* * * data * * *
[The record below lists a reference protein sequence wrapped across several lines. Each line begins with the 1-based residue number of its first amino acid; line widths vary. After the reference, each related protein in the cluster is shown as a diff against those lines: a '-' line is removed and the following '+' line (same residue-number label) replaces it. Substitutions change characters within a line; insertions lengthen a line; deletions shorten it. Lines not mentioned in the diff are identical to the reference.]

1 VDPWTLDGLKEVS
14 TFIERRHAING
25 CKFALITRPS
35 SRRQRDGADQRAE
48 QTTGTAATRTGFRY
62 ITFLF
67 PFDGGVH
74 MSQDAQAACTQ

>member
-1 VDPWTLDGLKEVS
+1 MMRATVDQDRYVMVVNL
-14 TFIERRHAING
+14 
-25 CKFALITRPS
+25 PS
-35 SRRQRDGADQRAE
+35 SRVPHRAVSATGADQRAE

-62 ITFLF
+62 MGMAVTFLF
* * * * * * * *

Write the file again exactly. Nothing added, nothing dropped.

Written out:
[The record below lists a reference protein sequence wrapped across several lines. Each line begins with the 1-based residue number of its first amino acid; line widths vary. After the reference, each related protein in the cluster is shown as a diff against those lines: a '-' line is removed and the following '+' line (same residue-number label) replaces it. Substitutions change characters within a line; insertions lengthen a line; deletions shorten it. Lines not mentioned in the diff are identical to the reference.]

1 VDPWTLDGLKEVS
14 TFIERRHAING
25 CKFALITRPS
35 SRRQRDGADQRAE
48 QTTGTAATRTGFRY
62 ITFLF
67 PFDGGVH
74 MSQDAQAACTQ

>member
-1 VDPWTLDGLKEVS
+1 MMRATVDQDRYVMVVNL
-14 TFIERRHAING
+14 
-25 CKFALITRPS
+25 PS
-35 SRRQRDGADQRAE
+35 SRVPHRAVSATGADQRAE

-62 ITFLF
+62 MGMAVTFLF